An ultraviolet (UV) detector signal can be an excellent source of clues for troubleshooting problems with your LC-even if you are using a mass spectrometer. We also share another good source of clues.
Although I continue to be impressed with the capabilities of modern instrumentation for chromatography, my experience over many years has been that, if I put enough instruments in a lab and mix them with students, I am confronted daily with opportunities to hone my troubleshooting skills. In other words, things can and do go wrong even when working with the latest, greatest instruments.
"The peaks are not coming out." "The pressure is too high." "The pressure is too low." "The UV detector signal looks weird." This is an assortment of the kinds of observations I hear from researchers in my lab across all experience levels. What I have come to learn is that in almost every case of something not working correctly, there are good clues lying around that can lead us quickly to the cause of the problem. The trick then is more about finding or paying attention to these clues-letting the chromatograph talk-than it is about anything else. Sometimes the clue is a colored residue under a pump head. Other times it is a bottle of solvent on the instrument that does not look well mixed (ask me about the time a pump ran backwards-literally). This month I will discuss two places to find clues that are easily overlooked-the pressure trace recorded by the LC pump, and UV detector signals at low wavelengths.
I vividly recall a conversation I had as a graduate student with a field specialist for a major instrument vendor who had been working with chromatography and mass spectrometry equipment in labs all over the world for three decades. I was describing to him that I was having trouble with an LC instrument that was not delivering flow to the column at the expected flow rate. I had looked carefully at the pump and concluded that the pump was delivering the correct flow at the pump outlet. And yet, I did not observe the expected flow rate at the column exit. He said to me pointedly, "If the pump is working correctly, then you must have a leak somewhere." I was baffled by this, because there was no obvious leak anywhere in the system. But, taking his point to heart, I began digging deeper and found that the rotor seal of the injector valve was so badly worn that some mobile phase was leaking out to the waste port of the valve. This was not immediately evident, because we had the waste port connected to a waste container instead of running it to a tray with a leak sensor. The point that I took away from the interaction with the specialist is that chromatographs are not mysterious black boxes that have magic happen inside of them. They are instruments built by humans, that abide by classical physical laws (such as conservation of mass, for example). And so, if we take the time to understand how they work, we will have a better chance of interpreting the many clues in and around the instrument and data system that can help us solve the problem at hand, and get back to acquiring good data.
Most modern LC systems record the system pressure measured at the pump outlet as part of the data file associated with an analysis. Obviously, the pump has to be functioning reliably for the recorded pressure data to be a useful source of clues to support troubleshooting. If the pump itself is not working properly, that raises a different set of questions that John Dolan has written about extensively in the past (1). If the pump does appear to be working properly, then there are at least two important ways that the pressure trace can be useful. For liquid flow through an open tube (such as a connecting tube in an LC system), the pressure drop across the tube (that is, the difference between the inlet and outlet pressures) is given by the Hagen-Poiseuille law:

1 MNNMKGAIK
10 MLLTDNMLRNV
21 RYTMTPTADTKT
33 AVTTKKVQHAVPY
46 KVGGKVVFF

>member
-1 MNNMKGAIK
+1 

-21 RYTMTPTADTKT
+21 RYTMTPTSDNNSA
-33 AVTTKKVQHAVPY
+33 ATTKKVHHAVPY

where µ is the dynamic viscosity of the fluid moving through the tube, L is the tube length, r is the tube radius, and F is the flow rate of the liquid. In this equation, we see two things of practical significance to the discussion here. First, any increase in the length of the tube, or decrease in the radius of the tube (such as when a tube is partially blocked, reducing the effective radius), will result in an increase in the pressure drop measured at the pump. Second, any change in the viscosity of the mobile phase will result in a corresponding change in the pressure drop. The dependence of the viscosity of acetonitrile and water mixtures on the fraction of acetonitrile in the mixture is shown in Figure 1. If we were to execute a solvent gradient running from 0 (100% water) to 1 (100% acetonitrile), then we would expect the pressure trace measured over the course of the gradient to have the same shape.
Figure 1: Viscosity (centipoise, cP) vs. volume fraction of acetonitrile in mixtures of acetonitrile and water. Viscosities were calculated for 20 °C and ambient pressure using the correlation reported by Halvorson, et al. in ref.
Case Study #1: Are You Sure the Gradient Was 90% to 50% Acetonitrile?
This case study comes straight out of some work in my laboratory that we have been doing to develop a method for a hydrophilic interaction liquid chromatography (HILIC) separation. Early on in the work, I asked a student to do some scouting for gradients starting at 90:10 acetonitrile:aqueous buffer and running to 50:50 acetonitrile:buffer at the end of the gradient. After some time, the student reported to me that the peak for acenaphthene, which can be used as a dead time marker for HILIC separations, looked unusually small. One of the first things I did in troubleshooting this unexpected result was to look at the pressure trace, which is shown in Figure 2.
Figure 2: Pressure recorded during a solvent gradient that was supposed to run from 90:10 (v/v) acetonitrile and aqueous buffer to 50:50 (v/v) acetonitrile and buffer.
Given the shape of the viscosity curve in Figure 1, for a gradient running from 90% to 50% acetonitrile, we would expect the pressure trace to start low and steadily increase toward the end of the gradient. This is clearly not what we see in this case. Figure 3 shows the pressure trace for a separation where the gradient was actually 90% to 50% acetonitrile. Upon looking further into the method that was used for this analysis, it became evident that indeed the gradient that was used was set to 10% to 50% acetonitrile by mistake. The reason the acenaphthene peak was small is because it was actually never eluting in the relatively water-rich mobile phase (the observed peak was probably an impurity). In this case, simply looking at the pressure trace provided a good clue that something probably was not right about the method, and that we should look into this more closely rather than pursuing other possible problems, such as the sample itself.